A Guide to the Romanian Christmas Food


In preparing the Untravelled Paths Christmas Markets list, the Christmas spirit has always engulfed all of us here at UTP. With Rudolph the Red-Nosed Reindeer blasting through the speakers at full volume (apologies to the neighbours), we are counting down the days till Christmas time.

Christmas has always been special to me, personally. As soon as December knocks on the door, a coloured light turns on in my head, a sign that I can go into full festive mode. I love it all, from the decorations, snow, presents, warm sweaters and hot chocolate, carols and the overall joyous mood.

Having grown up in a Romanian household, the Christmas food has always held a prime spot. And the Christmas meal is not to be taken lightly. Unlike the traditional dinner everyone else has, the Romanian festive meal is a whole-day affair. Sitting down around brunch time, a plethora of dishes and Christmas delicacies will fill the whole day (and your tummy), with good cheer, family time and presents in between. So let’s dive in, shall we?

Pork is King

Pork is the Romanian go-to meat regardless, but it holds a greater significance on Christmas. December 20th is the Ignat Day, when pigs are sacrificed for good fortune. Even though the day falls into the pre-Christmas religious fasting period, when meat consumption is banned, this day is an exception. After the ritual, the family prepares ‘Pomana Porcului’ (Pork’s Charity). This is typically cooked outdoors and consists of an assortment of pork belly, shoulder, liver, or kidneys. Of course, served with garlic sauce and polenta.

Besides the meat, the other by-products, such as the fat, skin or organs are prepared and served as appetizers on Christmas Day. We’re talking tobă (a mix of pork jelly, liver and aspic), caltaboș (a sausage made out of pork organs mixed with rice, onion and spices), piftie (a traditional aspic), șorici (smoked pork rind, insanely delicious with garlic!), sausages and many other fat-based dishes.

Caltabos sausage (left) and piftie (right)

Pickled Vegetables

Pickled vegetables have been a staple winter food throughout the centuries. After the harvest season in mid-autumn, each household would prepare their own supplies for winter. This included cucumbers, carrots, cauliflower, green tomatoes, or peppers, pickled in vinegar. Nowadays, while vegetables are widely available all year, their pickled versions are kept around for their taste.

On Christmas, the pickled vegetables accompany the meat-heavy meals. They will very likely make an appearance throughout the meal, from the appetisers to the main course.


If you’re thinking, “finally, a light dish!” you’d be wrong. The festive salads are rich in flavour, and usually prepared with a mayonnaise dressing. Not Christmas-specific per se, these salads make an appearance at any celebratory meal, from holidays and anniversaries to weddings.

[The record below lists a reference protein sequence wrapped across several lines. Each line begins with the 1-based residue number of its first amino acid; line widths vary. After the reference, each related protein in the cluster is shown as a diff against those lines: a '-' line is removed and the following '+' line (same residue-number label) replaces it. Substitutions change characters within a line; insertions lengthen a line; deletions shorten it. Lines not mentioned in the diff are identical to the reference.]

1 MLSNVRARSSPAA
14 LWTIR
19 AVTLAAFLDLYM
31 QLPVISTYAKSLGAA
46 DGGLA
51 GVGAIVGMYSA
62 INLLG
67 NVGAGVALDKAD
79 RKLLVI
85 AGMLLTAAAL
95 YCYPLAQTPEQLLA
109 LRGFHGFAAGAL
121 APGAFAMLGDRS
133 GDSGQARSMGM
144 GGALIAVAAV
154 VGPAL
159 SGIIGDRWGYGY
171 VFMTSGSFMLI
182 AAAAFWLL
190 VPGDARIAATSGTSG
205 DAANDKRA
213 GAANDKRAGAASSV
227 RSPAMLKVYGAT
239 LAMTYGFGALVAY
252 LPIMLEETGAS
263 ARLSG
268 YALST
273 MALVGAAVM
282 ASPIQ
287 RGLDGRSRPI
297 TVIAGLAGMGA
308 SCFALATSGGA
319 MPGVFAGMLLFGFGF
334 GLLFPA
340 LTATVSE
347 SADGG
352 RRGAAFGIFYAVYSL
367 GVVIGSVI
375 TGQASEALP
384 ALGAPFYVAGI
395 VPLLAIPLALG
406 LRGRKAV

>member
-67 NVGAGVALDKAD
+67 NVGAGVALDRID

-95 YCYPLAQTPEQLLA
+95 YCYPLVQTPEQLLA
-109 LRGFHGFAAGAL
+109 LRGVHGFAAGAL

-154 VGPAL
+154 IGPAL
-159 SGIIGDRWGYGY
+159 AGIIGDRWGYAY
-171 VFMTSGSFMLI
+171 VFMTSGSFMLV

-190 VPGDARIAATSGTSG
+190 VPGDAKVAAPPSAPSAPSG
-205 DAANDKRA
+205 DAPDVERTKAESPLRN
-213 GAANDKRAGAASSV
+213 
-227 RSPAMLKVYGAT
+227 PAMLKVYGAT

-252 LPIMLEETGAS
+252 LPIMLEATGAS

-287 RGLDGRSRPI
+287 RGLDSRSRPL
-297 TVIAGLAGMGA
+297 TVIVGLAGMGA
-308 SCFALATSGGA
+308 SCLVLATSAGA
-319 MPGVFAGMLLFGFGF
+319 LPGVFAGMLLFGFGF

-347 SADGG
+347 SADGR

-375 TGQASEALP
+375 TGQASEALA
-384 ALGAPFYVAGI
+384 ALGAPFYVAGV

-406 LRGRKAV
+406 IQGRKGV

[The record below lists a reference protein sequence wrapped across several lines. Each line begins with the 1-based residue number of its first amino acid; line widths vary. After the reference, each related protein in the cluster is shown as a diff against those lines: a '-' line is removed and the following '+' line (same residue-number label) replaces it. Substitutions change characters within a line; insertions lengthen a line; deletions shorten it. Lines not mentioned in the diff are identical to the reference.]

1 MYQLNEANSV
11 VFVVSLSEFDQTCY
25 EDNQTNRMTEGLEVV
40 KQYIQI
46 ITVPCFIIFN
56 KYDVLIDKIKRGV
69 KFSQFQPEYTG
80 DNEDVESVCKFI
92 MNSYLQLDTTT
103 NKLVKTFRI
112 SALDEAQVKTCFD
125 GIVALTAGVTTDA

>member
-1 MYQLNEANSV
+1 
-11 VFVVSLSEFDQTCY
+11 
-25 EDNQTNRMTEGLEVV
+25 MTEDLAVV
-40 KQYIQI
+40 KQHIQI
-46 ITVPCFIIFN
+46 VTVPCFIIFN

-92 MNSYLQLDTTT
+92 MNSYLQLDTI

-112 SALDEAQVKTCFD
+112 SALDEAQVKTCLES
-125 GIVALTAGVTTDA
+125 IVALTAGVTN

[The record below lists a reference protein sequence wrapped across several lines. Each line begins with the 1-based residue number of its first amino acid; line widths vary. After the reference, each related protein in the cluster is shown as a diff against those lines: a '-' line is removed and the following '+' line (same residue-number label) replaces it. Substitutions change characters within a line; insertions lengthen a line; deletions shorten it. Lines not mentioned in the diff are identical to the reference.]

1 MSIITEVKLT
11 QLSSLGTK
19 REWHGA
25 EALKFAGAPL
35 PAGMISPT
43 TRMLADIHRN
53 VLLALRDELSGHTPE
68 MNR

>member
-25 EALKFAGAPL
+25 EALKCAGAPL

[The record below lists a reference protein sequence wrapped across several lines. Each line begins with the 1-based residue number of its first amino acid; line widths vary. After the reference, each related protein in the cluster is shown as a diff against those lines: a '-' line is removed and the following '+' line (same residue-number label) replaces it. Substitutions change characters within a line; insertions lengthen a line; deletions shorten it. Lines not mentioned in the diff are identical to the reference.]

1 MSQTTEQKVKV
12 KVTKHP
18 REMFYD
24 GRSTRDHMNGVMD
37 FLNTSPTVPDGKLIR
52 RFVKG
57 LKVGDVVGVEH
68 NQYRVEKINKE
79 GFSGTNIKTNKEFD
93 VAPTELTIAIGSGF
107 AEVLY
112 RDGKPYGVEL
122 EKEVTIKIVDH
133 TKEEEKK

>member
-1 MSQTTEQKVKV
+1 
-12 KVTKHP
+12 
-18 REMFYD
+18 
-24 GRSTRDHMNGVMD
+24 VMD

The center-stage belongs to Boeuf Salad. As the name hints, it is a beef salad, mixed with diced boiled vegetables such as potatoes and carrots, along with pickled cucumbers and peppers. All blended with mayo and mustard. Some families also opt to ditch the beef, making this a vegetarian-safe dish.

Next, there is the smoked aubergine salad, seasoned with onion and mayonnaise, zacuscă, a spread of smoked vegetables like eggplants or red peppers, and the caviar salad, a blend of caviar, lemon and sunflower oil.

Pickled vegetables (left) and an assortment of festive salads (right)

And some more pork…

It wouldn’t truly be a Romanian Christmas meal if the main dishes weren’t pork, would it? After quite a heavy appetizer by Western standards, and probably a few shots of palincă, it is all washed down with ciorbă, the traditional sour soup. Typically, on Christmas, the Romanian households would serve the pork meatball soup, or, for the adventurous ones, tripe soup.

The main course varies from household to household, but they all share the same ingredient. Yes, you guessed it: pork. While the majority serves the traditional sarmale (minced meat in cabbage rolls), others might enjoy a pork stew or pork chops, ribs, or other cuts. The polenta is not to be missed, however, and nor are the pickled vegetables! It is not uncommon either for pork to be replaced with a lighter meat like chicken.

Pork roast (left) and sarmale (right)

Sweet Treats

And when you think, “I couldn’t possibly any more than that,” the cozonac appears on the table. A bread-like, dough-based dessert, cozonac is an absolute treat. It is usually filled with cocoa, walnuts and even Turkish delight. The sweet smell of it fills every household on Christmas Eve, and it is best served right out the oven. Along with it, an assortment of cookies and cakes top what has been a long, yet glorious meal. Till next year…

Street Food

And is it truly Christmas if you don’t hit the Christmas Markets? Every town celebrates in its own way, from the little Christmas trees in front of the town hall, to the big, shiny Christmas Markets in the big cities such as Bucharest or Brasov. Adorned with luminous decorations, the main squares buzz with chatter as people roam around happily. The stars on top of the Christmas tree Markets, are the food stalls. Enticing you from miles away, they encompass the Christmas spirit in small portions.

To keep you warm, the mulled wine is everywhere. Vendors sell home-made versions of the aforementioned dishes in a spectacle for all senses. With samples available for everyone, you can cheat and taste all the delicacies before Christmas Day. As for the sweet tooth, there’s gingerbread, kurtos, and cozonac galore. An absolute delight!

Cozonac (left) and kurtos (right)

Don’t believe me? Well, why won’t you see for yourself on a short, 3-night Transylvanian Christmas Markets Experience?

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